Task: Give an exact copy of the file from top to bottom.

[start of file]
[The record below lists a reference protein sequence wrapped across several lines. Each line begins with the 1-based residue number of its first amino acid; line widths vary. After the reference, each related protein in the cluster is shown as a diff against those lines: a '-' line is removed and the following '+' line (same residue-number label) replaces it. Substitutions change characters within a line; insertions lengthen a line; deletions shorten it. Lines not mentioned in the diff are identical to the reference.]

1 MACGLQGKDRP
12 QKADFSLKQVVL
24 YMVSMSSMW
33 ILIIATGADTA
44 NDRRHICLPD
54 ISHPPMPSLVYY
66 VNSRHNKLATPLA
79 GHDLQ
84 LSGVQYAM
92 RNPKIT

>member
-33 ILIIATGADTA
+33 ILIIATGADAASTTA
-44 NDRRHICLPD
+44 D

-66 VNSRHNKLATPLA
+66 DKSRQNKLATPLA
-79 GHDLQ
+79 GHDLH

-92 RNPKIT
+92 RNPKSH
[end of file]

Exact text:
[The record below lists a reference protein sequence wrapped across several lines. Each line begins with the 1-based residue number of its first amino acid; line widths vary. After the reference, each related protein in the cluster is shown as a diff against those lines: a '-' line is removed and the following '+' line (same residue-number label) replaces it. Substitutions change characters within a line; insertions lengthen a line; deletions shorten it. Lines not mentioned in the diff are identical to the reference.]

1 MACGLQGKDRP
12 QKADFSLKQVVL
24 YMVSMSSMW
33 ILIIATGADTA
44 NDRRHICLPD
54 ISHPPMPSLVYY
66 VNSRHNKLATPLA
79 GHDLQ
84 LSGVQYAM
92 RNPKIT

>member
-33 ILIIATGADTA
+33 ILIIATGADAASTTA
-44 NDRRHICLPD
+44 D

-66 VNSRHNKLATPLA
+66 DKSRQNKLATPLA
-79 GHDLQ
+79 GHDLH

-92 RNPKIT
+92 RNPKSH